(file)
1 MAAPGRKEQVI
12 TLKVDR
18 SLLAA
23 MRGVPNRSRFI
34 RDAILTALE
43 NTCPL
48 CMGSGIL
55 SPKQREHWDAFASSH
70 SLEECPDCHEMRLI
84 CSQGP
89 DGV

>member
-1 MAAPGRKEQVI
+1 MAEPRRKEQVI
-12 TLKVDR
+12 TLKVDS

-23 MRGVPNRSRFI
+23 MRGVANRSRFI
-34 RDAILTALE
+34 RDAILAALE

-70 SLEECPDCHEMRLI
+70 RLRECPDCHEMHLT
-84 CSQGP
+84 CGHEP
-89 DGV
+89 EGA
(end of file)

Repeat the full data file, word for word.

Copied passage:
1 MAAPGRKEQVI
12 TLKVDR
18 SLLAA
23 MRGVPNRSRFI
34 RDAILTALE
43 NTCPL
48 CMGSGIL
55 SPKQREHWDAFASSH
70 SLEECPDCHEMRLI
84 CSQGP
89 DGV

>member
-1 MAAPGRKEQVI
+1 MAEPRRKEQVI
-12 TLKVDR
+12 TLKVDS

-23 MRGVPNRSRFI
+23 MRGVANRSRFI
-34 RDAILTALE
+34 RDAILAALE

-70 SLEECPDCHEMRLI
+70 RLRECPDCHEMHLT
-84 CSQGP
+84 CGHEP
-89 DGV
+89 EGA